Frank J. Thompson (Rutgers): The Administrative Presidency and Fractious Federalism: Lessons from Obamacare. Elizabeth Weeks Leonard (Georgia): Crafting a Narrative for the Red State Option. It’s really “Democratic Care”, not “Obamacare”: Obamacare is less about what Obama wanted, and more about what the Democratic Party wanted. Tom Miller on conservative health-care reform. Creating a new responsibility: David Warsh on the Affordable Care Act. Annie-Rose Strasser and Tara Culp-Ressler on 20 questions you have about Obamacare but are too afraid to ask. Megan McArdle on 11 pieces of Obamacare conventional wisdom that shouldn’t be so conventional. Rutgers student John Connelly says Sen. Ted Cruz misused his name to denounce the ACA. Igor Volsky has the complete guide to the GOP’s three-year campaign to shut down the government. Republicans need to compel Obama to accept their agenda, not in spite of the fact that the voters rejected it at the polls but precisely for that reason. Jonathan Rauch on rescuing compromise: A funny thing happened on the way to legislative gridlock and fiscal meltdown in the past few years. Your false-equivalence guide to the days ahead: James Fallows on a kind of politics we have not seen for more than 150 years. Steve Pearlstein on how Obama can win the debt standoff in 3 steps. Rebels without a clue: This may be the way the world ends — not with a bang but with a temper tantrum. Brad Plumer on everything you need to know about how a government shutdown works. Josh Marshall on broken windows, broken states. Kevin Drum on a quick one-sentence reminder of what this is all about.
A new issue of Behemoth is out. Mark Newman (Stockholm): An Anthropological Perspective on the Coca-Cola Company. Marja Schuster (RKH): Hermeneutics as Embodied Existence. We may be decades away from cloning Bigfoot, but two new books on cryptozoology show that the truth is out there — Scott McLemee wants to believe. On the second annual Golden Goose Awards: John Sides on how federal funding of scientific research produces unexpected successes. From Contemporary Sociology, Ronald Weitzer reviews nine important books on sex work published since 2000. Supercomputers help solve a 50-year homework assignment: Calculation related to question of why the universe is made of matter. Is there a word for that? We have long invented language to fill gaps in our vocabulary, but not all coinages are created equal. David Rosen reviews Spying on Democracy: Government Surveillance, Corporate Power, and Public Resistance by Heidi Boghosian. Watch more, know more: Tina Bettels on TV news and foreign affairs. Reviewers on Amazon and posters on martial arts bulletin boards have long suspected that Taming the Tiger, the dramatic Christian conversion story of Tony Anthony, who claims to be a kung fu world champion, is a fake — but now an inquiry led by the Evangelical Alliance has agreed with them. Skinny jeans and cocaine: Why cocaine users tend to be skinny and why it won’t last forever.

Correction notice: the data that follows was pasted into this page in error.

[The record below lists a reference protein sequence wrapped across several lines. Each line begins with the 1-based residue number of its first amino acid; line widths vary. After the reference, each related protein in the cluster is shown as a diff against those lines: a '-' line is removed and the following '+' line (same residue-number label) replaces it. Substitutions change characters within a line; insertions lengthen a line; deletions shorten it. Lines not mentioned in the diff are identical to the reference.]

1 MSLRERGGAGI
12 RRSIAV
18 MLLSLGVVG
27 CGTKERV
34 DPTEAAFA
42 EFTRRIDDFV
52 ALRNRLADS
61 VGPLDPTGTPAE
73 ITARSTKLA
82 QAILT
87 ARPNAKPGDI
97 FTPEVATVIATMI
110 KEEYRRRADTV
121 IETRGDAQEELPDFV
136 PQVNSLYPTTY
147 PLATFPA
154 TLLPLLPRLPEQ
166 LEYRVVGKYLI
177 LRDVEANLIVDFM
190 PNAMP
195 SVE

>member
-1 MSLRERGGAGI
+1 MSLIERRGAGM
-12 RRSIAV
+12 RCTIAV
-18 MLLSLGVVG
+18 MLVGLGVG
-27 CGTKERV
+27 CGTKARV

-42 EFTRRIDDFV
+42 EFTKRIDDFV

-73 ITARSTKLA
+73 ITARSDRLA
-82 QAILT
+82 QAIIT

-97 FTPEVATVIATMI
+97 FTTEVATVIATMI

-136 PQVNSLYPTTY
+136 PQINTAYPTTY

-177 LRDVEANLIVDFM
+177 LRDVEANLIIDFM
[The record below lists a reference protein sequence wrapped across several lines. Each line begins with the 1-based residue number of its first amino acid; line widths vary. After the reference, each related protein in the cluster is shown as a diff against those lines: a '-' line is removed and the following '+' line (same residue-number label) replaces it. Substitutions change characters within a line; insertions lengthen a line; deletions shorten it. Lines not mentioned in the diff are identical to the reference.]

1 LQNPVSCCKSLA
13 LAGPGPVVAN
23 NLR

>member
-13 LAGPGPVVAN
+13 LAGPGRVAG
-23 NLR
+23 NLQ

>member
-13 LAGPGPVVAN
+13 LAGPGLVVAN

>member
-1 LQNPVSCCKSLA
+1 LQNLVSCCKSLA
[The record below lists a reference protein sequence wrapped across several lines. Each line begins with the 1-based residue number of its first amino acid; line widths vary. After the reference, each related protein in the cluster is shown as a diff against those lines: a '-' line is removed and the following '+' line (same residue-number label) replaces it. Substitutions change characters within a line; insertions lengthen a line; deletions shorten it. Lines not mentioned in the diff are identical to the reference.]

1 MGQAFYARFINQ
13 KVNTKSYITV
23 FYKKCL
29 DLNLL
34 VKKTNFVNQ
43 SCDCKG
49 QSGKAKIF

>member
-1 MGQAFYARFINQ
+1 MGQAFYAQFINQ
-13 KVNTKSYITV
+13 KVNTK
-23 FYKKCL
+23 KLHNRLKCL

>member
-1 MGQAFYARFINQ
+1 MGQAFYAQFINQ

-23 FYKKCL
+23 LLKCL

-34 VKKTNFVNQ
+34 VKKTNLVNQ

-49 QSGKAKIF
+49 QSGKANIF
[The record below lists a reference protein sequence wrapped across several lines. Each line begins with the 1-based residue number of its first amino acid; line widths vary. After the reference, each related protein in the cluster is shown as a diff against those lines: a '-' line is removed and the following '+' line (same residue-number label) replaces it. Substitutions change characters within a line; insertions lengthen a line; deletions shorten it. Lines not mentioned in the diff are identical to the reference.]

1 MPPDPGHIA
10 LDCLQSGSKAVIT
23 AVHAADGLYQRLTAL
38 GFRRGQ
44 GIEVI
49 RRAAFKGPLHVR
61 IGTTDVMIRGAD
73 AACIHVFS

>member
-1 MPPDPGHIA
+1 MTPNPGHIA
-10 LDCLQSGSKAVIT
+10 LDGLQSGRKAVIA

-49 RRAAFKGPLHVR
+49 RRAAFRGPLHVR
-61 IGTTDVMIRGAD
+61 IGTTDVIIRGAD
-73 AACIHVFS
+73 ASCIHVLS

Bear Braumoeller (OSU): Is War Disappearing? John Fabian Witt (Yale): Two Conceptions of Suffering in War. Allan Dafoe (Yale), Jonathan Renshon (Wisconsin), and Paul Huth (Maryland): Reputation and Status as Motives for War. Jon Simons (Indiana): The In/Visibility of Peace: Or "When Did You Last Go to See a Peace Movie?" From Anthropologies, a special issue on anthropology and war. Robert D. Sloane reviews The Verdict of Battle: The Law of Victory and the Making of Modern War by James Q. Whitman. Is there a war instinct? David P. Barash on how many evolutionists believe that humans have a drive for waging war — but they are wrong and the idea is dangerous. Is war really in decline? Wait 150 years after the last major war to know for sure. Neither Hobbes nor Rousseau: Larry Arnhart on the Lockean way in the evolution of war and peace. Walking loudly and carrying a big stick: Micah Zenko on why women are less inclined to start wars. Jacob Heilbrunn on the case for Norman Angell: He said that economic interdependence had made war obsolete; four years later, World War One turned him into a laughingstock — yet his later career saw him abandon many of his own illusions. Douglas A. McDonnell and Evan V. Symon on 6 of the most heartwarming stories ever (happened in wars). John Siebert on the top 10 reasons why there is hope for peace on earth.